I’d looked through it before, and there were things that I remembered: certain kinds of stationery—the 8 x 10 pieces of paper with “Teenage Graffiti” printed in pinks and purples along the top; the Kliban cartoon paper the texture of newspaper with a drawing of Freud wearing a slip, admiring himself in the mirror. The caption read: “Freud’s First Slip.” I remembered that Dad thought it was funny.

There were other things which I remembered as soon as I saw them: the clothcovered book I’d made (my progressive elementary school had been big on things like book making) for him. The yellow construction paper label on the front read, “Daddy’s Engagement Calendar” in my feeble attempts at calligraphy.

It wasn’t until two days after I’d looked through the box that something occurred to me. When my father had called to effuse, he’d said the box was full of his letters to me. That had seemed right. I too thought it had been filled with letters he’d sent me.

But in fact it was letters I’d sent him, and it had taken me two days to realize our mistake.

Gradually our blindness started to make some sense. In my letters I always tried to give the receivers the version of myself they most wanted to receive. These letters had worked very hard to convince my father of what he’d become convinced of: he was a good father; he was, he was.

And I’d been putting off and putting off that red box. Why? To keep myself protected from what it contained. For one thing, I didn’t want to see what a good father he’d been because I didn’t want to see my decision to cut myself of from him as anything but correct. For another, I knew that those letters were also evidence of my responsibility for Dad’s sense of himself as a good father. I didn’t want to acknowledge the significant
hypocrisy of, after all those letters, now communicating to him: Where in the world did you get the idea you were a good father? And, even more, I didn’t want to catalogue what I’d lost. Or rather, what I’d refused.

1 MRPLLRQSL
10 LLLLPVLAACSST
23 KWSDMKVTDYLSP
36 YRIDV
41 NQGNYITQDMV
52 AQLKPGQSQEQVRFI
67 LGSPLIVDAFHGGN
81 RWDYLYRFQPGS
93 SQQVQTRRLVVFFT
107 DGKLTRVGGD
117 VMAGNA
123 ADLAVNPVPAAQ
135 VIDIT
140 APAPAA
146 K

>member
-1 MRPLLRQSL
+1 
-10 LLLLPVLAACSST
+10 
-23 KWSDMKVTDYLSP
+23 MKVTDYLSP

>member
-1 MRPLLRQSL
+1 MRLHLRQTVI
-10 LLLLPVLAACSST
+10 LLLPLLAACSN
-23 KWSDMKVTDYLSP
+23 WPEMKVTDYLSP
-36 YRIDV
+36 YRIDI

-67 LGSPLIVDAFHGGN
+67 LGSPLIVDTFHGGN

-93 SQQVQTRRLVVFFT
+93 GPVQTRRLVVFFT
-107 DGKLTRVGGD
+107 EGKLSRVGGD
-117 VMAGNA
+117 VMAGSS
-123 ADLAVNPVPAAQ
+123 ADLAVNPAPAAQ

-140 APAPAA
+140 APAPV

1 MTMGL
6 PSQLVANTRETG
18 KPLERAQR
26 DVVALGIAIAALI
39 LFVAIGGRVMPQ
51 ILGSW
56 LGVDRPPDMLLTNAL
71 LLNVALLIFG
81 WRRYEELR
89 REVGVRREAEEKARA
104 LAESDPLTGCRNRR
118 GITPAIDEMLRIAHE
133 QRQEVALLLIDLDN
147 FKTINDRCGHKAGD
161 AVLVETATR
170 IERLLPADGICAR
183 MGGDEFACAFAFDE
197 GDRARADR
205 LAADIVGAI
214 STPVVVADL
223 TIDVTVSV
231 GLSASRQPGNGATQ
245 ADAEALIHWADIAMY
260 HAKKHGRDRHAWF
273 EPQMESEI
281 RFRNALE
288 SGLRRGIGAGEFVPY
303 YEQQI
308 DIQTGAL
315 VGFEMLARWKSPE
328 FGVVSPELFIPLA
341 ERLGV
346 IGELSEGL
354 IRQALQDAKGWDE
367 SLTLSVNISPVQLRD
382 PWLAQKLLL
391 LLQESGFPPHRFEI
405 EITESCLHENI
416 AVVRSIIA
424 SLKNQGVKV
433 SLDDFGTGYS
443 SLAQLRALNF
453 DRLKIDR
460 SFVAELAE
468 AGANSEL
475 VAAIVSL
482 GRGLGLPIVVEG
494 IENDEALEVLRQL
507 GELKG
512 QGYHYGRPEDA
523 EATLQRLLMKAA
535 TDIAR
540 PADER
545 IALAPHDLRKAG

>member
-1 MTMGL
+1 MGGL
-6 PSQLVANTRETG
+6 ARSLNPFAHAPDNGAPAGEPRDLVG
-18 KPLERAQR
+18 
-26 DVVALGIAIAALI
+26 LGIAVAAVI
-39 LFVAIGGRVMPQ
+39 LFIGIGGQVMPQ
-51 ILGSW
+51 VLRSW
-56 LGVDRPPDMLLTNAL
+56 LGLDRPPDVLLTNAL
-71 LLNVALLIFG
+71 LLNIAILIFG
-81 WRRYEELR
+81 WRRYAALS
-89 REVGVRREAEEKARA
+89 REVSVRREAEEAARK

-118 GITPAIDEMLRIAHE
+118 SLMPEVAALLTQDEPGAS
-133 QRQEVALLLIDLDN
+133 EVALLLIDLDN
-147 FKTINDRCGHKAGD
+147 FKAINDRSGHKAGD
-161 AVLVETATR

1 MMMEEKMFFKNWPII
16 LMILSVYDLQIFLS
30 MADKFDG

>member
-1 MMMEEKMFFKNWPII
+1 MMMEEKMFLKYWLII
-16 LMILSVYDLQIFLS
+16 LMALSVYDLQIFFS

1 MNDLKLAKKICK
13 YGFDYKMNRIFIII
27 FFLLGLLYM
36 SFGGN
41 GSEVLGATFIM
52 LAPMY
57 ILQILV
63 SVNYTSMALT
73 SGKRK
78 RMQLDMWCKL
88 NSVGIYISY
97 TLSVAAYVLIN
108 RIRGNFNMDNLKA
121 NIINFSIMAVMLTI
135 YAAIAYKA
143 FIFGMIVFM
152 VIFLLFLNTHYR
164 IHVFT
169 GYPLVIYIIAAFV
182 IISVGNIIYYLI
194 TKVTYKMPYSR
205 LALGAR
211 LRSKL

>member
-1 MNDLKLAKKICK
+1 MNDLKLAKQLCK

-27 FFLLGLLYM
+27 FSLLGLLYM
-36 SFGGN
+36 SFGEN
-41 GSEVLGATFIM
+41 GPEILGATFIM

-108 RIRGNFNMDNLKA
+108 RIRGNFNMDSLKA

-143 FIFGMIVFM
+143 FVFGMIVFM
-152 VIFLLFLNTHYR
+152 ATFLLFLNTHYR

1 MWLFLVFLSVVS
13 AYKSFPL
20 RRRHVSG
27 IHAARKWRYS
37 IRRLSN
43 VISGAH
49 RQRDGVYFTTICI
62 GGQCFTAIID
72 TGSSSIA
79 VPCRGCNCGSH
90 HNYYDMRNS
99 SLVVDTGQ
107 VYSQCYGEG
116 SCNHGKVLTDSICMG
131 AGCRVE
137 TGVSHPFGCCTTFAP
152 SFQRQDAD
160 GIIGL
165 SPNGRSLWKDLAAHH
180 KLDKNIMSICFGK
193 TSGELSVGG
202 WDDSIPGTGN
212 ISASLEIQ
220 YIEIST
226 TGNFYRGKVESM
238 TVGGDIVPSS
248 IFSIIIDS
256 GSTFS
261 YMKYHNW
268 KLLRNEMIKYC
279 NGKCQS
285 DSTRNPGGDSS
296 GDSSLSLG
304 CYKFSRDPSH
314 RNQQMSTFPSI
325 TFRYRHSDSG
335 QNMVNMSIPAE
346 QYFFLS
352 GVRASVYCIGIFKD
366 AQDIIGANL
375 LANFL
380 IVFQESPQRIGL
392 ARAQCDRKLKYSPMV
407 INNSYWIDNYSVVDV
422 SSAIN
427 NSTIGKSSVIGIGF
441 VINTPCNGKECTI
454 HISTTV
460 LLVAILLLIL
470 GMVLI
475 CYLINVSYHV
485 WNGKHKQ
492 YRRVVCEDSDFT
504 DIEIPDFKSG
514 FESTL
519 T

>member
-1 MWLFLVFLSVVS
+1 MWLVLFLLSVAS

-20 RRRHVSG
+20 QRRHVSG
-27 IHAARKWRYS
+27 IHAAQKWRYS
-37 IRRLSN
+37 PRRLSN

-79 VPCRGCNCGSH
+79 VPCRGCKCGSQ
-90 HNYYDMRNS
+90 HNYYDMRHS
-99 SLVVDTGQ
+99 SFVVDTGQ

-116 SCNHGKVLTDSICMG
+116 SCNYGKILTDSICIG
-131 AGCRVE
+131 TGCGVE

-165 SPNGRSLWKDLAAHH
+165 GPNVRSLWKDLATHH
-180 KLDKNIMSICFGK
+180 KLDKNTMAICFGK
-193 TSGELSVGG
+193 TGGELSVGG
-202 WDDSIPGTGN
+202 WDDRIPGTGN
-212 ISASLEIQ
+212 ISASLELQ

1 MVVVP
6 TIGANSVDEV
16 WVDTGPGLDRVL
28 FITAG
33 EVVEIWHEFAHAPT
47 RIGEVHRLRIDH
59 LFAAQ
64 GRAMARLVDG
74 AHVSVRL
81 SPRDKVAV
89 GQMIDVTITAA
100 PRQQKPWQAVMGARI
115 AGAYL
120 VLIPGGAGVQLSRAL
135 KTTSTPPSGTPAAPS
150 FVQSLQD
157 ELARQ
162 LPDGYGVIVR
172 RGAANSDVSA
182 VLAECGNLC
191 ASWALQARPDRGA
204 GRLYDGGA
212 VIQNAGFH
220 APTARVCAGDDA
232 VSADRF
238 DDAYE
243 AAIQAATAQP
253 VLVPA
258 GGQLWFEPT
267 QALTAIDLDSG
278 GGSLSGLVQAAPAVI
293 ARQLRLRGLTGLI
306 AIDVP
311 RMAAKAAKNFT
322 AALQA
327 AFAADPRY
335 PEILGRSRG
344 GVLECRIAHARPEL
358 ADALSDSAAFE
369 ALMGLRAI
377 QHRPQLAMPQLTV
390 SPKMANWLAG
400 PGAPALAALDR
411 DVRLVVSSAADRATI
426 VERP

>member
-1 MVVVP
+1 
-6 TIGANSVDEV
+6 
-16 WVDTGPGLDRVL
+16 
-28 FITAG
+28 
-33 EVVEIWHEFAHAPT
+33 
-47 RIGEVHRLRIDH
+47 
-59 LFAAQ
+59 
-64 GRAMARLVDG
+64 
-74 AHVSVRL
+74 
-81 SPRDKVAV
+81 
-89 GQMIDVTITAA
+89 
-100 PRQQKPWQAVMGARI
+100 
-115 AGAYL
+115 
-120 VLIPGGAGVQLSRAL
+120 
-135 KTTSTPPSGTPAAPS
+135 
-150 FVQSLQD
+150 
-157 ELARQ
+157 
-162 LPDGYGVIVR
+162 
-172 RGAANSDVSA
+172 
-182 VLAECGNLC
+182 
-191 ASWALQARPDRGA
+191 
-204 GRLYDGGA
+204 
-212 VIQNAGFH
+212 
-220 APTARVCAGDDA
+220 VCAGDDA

As a result, I hadn’t seen at all. I’d looked and looked through that box and hadn’t seen what I was looking at. Looking through, not at was the kind of thing I used to accuse him of all the time. You never listen. Can’t you even try and see what I’m talking about?

It bothered me that I’d been mourning a time when I’d put together and saved this red box. Now it turned out that that time wasn’t mine; it was my father’s. He’d taken the time and the care to save all these letters and drawings. And there I had another reason for my procrastination and blindness. I stared at the box and I saw his hands opening its lid, placing yet another letter, another tiny drawing in it. He’d even saved empty
envelopes. As if he’d known what this box might come to mean for the both of us. And I wondered what had gone through his head when he’d allowed my mother to place this box in the pile of stuff that would go to me. Why hadn’t he kept it for himself? Was it just anger? Had he said, with a wave of his hand, “What do I care what you do with that?

Throw it out.” Had he felt anger and something else? Maybe he’d thought I might need this box more than he did. And maybe he’d been right.

Leave a Reply

Your email address will not be published. Required fields are marked *

  • RSS
  • Facebook
  • Twitter